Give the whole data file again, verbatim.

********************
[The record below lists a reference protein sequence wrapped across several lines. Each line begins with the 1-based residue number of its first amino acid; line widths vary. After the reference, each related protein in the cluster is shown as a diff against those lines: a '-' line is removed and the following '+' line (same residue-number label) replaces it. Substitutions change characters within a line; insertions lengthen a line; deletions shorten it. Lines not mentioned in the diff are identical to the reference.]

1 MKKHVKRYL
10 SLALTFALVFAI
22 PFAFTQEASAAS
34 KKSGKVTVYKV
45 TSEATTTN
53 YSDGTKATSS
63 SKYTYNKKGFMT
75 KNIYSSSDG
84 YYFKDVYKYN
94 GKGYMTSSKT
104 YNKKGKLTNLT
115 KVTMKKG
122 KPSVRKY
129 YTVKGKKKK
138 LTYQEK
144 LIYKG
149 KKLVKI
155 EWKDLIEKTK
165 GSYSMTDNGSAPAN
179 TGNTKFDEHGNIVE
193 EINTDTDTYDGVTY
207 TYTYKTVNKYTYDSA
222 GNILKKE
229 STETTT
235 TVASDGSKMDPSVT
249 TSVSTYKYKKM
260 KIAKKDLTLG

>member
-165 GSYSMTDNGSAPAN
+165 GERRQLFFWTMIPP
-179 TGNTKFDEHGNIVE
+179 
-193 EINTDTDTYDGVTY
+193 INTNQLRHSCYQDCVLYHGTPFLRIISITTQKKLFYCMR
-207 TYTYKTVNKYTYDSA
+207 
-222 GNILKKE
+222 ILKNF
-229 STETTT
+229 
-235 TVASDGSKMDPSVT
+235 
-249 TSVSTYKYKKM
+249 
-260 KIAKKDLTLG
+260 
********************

[The record below lists a reference protein sequence wrapped across several lines. Each line begins with the 1-based residue number of its first amino acid; line widths vary. After the reference, each related protein in the cluster is shown as a diff against those lines: a '-' line is removed and the following '+' line (same residue-number label) replaces it. Substitutions change characters within a line; insertions lengthen a line; deletions shorten it. Lines not mentioned in the diff are identical to the reference.]

1 MKKHVKRYL
10 SLALTFALVFAI
22 PFAFTQEASAAS
34 KKSGKVTVYKV
45 TSEATTTN
53 YSDGTKATSS
63 SKYTYNKKGFMT
75 KNIYSSSDG
84 YYFKDVYKYN
94 GKGYMTSSKT
104 YNKKGKLTNLT
115 KVTMKKG
122 KPSVRKY
129 YTVKGKKKK
138 LTYQEK
144 LIYKG
149 KKLVKI
155 EWKDLIEKTK
165 GSYSMTDNGSAPAN
179 TGNTKFDEHGNIVE
193 EINTDTDTYDGVTY
207 TYTYKTVNKYTYDSA
222 GNILKKE
229 STETTT
235 TVASDGSKMDPSVT
249 TSVSTYKYKKM
260 KIAKKDLTLG

>member
-165 GSYSMTDNGSAPAN
+165 GERRQLFFWTMIPP
-179 TGNTKFDEHGNIVE
+179 
-193 EINTDTDTYDGVTY
+193 INTNQLRHSCYQDCVLYHGTPFLRIISITTQKKLFYCMR
-207 TYTYKTVNKYTYDSA
+207 
-222 GNILKKE
+222 ILKNF
-229 STETTT
+229 
-235 TVASDGSKMDPSVT
+235 
-249 TSVSTYKYKKM
+249 
-260 KIAKKDLTLG
+260 